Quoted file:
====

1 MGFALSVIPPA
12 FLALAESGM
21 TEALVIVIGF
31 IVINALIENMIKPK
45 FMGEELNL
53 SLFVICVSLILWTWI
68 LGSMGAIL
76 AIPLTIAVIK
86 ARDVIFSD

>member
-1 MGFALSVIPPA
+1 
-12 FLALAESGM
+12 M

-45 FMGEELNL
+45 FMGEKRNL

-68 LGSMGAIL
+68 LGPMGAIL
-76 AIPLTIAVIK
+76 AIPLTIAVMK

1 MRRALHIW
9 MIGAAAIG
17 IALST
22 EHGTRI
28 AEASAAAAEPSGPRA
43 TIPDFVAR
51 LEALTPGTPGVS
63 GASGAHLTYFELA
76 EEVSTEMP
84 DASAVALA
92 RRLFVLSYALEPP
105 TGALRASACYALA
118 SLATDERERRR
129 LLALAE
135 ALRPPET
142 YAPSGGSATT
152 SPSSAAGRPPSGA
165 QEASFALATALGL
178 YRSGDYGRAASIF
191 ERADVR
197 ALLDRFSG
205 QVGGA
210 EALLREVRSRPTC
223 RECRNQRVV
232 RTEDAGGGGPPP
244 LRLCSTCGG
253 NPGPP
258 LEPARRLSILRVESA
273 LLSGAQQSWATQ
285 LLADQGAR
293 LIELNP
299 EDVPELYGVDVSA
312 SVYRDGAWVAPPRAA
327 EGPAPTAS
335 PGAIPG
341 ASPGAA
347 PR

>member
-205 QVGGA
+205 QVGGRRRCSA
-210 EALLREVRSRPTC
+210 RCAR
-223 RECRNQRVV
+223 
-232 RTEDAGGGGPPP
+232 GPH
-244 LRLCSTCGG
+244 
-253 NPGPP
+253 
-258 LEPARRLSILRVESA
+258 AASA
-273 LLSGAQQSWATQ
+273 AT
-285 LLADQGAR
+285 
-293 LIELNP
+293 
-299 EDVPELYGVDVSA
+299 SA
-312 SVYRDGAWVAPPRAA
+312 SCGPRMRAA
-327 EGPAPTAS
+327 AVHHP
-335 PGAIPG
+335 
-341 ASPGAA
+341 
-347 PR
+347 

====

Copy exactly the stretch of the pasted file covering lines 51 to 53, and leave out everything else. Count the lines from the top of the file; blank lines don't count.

293 LIELNP
299 EDVPELYGVDVSA
312 SVYRDGAWVAPPRAA